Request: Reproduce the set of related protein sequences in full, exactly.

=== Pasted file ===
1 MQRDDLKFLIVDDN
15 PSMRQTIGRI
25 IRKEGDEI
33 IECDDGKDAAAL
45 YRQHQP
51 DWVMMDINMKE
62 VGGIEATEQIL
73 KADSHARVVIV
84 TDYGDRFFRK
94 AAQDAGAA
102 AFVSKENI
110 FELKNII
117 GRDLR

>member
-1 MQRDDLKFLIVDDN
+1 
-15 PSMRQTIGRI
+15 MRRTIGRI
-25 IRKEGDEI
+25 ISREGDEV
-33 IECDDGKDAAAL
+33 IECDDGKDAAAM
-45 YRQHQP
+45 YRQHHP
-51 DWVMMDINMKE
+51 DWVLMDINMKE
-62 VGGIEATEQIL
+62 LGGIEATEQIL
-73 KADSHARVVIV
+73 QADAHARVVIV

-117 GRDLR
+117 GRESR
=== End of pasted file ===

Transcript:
1 MQRDDLKFLIVDDN
15 PSMRQTIGRI
25 IRKEGDEI
33 IECDDGKDAAAL
45 YRQHQP
51 DWVMMDINMKE
62 VGGIEATEQIL
73 KADSHARVVIV
84 TDYGDRFFRK
94 AAQDAGAA
102 AFVSKENI
110 FELKNII
117 GRDLR

>member
-1 MQRDDLKFLIVDDN
+1 
-15 PSMRQTIGRI
+15 MRRTIGRI
-25 IRKEGDEI
+25 ISREGDEV
-33 IECDDGKDAAAL
+33 IECDDGKDAAAM
-45 YRQHQP
+45 YRQHHP
-51 DWVMMDINMKE
+51 DWVLMDINMKE
-62 VGGIEATEQIL
+62 LGGIEATEQIL
-73 KADSHARVVIV
+73 QADAHARVVIV

-117 GRDLR
+117 GRESR